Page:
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Jazz - Verschenen op 24 februari 2006 | ECM

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Funk - Verschenen op 1 mei 2004 | Ronin Rhythm Records

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Funk - Verschenen op 1 mei 2002 | Ronin Rhythm Records

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Jazz - Verschenen op 7 september 2012 | ECM

Hi-Res Booklet
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Funk - Verschenen op 1 mei 2004 | Ronin Rhythm Records

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Funk - Verschenen op 1 mei 2001 | Ronin Rhythm Records

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Funk - Verschenen op 1 mei 2002 | Ronin Rhythm Records

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Funk - Verschenen op 1 mei 2003 | Ronin Rhythm Records

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Jazz - Verschenen op 19 maart 2021 | ECM

Booklet
Baring your soul can sometimes allow you to take stock. The pandemic also plays an obvious introspective role for artists cut off from their audience and the stage. With Entendre, recorded in Lugano in September 2020, Nik Bärtsch sets aside his various outfits (Ronin, Mobile) to find himself alone at the piano. Paradoxically, the Swiss musician finds great freedom in aesthetic restrictions, while seizing the opportunities to take his music to new horizons. That project developed in parallel with his group activities. For Bärtsch, key moments included celebrations of the 50th anniversary of the ECM label at Lincoln Center in New York in 2019, and his collaboration with artist and videographer Sophie Clements. Then there was his 2017 solo piano tour, which took him to Tehran, Alexandria, Cairo, Calcutta and Delhi, which sparked his reflection on the relationship between performance and ritual music in different cultures. Those elements and experiences fed into the preparatory work for Entendre…The numbered pieces entitled Modul, five of the six tracks on the album, seem more like models than fixed, definitive compositions. Bärtsch likens them to “a basic training in martial arts, which can be adapted to all sorts of situations. My way of working is to create new contexts. Each piece plays with the idea of composition, interpretation and improvisation, and is nourished by the same force, yet can create very surprising results”. That is apparent in Modul 58-12, which mixes two old compositions played in group formats, Modul 58 with Ronin on the album Awase (2018) and Modul 12 with Mobile on the album Continuum (2016). “It just developed in that direction in the studio. I didn’t plan it or expect it to open up in that way. The combination of these two pieces is maybe not a coincidence but more of an inner call”. Solo, Bärtsch doesn’t offer a classically jazz piano touch, his style rather intertwining chamber music, solo performance in the classical tradition, but also contemporary and minimalist stylings with a groove. Most interesting of all, Entendre may seem very cerebral but in fact delivers a decidedly carnal collection. It’s a long human adventure with a very narrative approach. At times lyrical, at others refined and minimalist, Entendre ultimately offers a palette as wide as life itself… © Marc Zisman/Qobuz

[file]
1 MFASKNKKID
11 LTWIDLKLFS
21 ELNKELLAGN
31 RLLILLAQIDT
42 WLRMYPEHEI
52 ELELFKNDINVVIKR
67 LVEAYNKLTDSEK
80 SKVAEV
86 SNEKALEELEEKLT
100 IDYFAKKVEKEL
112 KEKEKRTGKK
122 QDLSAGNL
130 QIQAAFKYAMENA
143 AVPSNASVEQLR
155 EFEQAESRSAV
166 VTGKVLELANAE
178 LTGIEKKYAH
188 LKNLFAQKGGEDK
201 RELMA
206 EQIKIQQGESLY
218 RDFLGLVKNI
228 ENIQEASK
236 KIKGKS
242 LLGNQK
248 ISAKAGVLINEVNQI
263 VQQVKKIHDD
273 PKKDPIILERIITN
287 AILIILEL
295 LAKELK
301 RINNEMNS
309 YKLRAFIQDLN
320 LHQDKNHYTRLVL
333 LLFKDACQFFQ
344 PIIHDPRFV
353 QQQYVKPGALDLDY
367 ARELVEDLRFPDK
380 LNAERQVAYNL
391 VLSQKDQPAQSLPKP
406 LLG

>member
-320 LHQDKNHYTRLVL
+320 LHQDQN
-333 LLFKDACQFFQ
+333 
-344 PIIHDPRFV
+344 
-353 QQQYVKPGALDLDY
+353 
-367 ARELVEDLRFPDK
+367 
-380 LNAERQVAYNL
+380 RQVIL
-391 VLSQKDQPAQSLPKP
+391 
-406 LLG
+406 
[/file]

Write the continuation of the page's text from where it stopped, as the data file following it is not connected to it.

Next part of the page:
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Moderne jazz - Verschenen op 4 mei 2018 | ECM

Booklet
Once again, the spine, if not the heart of Awase isn’t Nik Bärtsch’s piano. Because whenever the Zurich musician gets his band Ronin going, he builds his music as well as his improvisations around Kaspar Rast’s XXL ability on the drums. As often with this self-proclaimed zen funk gang, the hypnotic power of rhythmic motifs gives a supreme unity to this jazz that sounds like no other. The term Awase comes from martial arts, meaning “moving together” in the sense of matching energies. A fitting metaphor for the dynamic precision, tessellated grooves and balletic minimalism of Bärtsch’s crew. Six years have passed since Ronin’s last release, a live recording in Europe and Japan between 2009 and 2011. In the meantime, the quintet has turned into a quartet and integrated a new bassist, Thomy Jordi. A completely new look for Ronin version 2018… A mutation that delivers a new form of freedom and flexibility in their approach to compositions. Their interactions and energy seem to compound! Once again it’s very hard to resist to the hypnotic power of the motifs they string together with superb fluidity over the 65 minutes of Awase. © Max Dembo/Qobuz
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Jazz - Verschenen op 6 april 2018 | ECM